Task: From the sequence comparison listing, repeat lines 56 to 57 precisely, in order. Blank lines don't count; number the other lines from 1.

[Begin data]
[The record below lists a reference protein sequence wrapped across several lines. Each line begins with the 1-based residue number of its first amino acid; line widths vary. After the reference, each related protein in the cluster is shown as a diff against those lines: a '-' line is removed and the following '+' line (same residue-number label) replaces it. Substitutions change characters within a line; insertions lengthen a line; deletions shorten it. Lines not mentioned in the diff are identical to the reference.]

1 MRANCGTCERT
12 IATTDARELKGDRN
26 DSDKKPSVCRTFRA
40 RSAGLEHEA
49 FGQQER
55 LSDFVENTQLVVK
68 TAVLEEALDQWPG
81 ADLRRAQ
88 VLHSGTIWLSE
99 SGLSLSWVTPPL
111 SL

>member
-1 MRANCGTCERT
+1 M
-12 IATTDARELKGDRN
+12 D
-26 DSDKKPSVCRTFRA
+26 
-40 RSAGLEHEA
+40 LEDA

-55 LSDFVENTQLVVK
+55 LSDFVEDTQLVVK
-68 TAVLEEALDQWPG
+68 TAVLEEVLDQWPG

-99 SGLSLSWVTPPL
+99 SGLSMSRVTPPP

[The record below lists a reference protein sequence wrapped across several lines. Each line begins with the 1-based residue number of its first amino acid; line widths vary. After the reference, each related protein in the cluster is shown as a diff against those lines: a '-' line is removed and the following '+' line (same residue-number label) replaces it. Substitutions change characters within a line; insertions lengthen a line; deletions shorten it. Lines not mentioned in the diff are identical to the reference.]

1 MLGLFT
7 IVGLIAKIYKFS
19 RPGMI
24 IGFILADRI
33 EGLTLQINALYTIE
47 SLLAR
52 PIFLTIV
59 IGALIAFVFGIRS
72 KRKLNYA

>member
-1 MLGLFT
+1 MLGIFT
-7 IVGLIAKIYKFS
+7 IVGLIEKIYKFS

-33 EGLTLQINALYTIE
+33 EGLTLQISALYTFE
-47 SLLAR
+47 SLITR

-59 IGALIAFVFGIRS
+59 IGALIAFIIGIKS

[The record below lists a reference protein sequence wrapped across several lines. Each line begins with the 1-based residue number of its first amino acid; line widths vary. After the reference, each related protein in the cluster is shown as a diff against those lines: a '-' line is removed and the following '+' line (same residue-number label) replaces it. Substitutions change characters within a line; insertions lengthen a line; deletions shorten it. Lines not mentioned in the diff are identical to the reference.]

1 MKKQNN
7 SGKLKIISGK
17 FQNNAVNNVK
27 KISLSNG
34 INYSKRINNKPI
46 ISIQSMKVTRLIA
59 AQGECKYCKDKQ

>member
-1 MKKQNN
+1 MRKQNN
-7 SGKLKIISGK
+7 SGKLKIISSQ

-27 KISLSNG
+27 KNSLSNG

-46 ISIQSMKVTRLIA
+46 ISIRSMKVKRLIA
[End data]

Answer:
59 AQGECKYCKDKQ

>member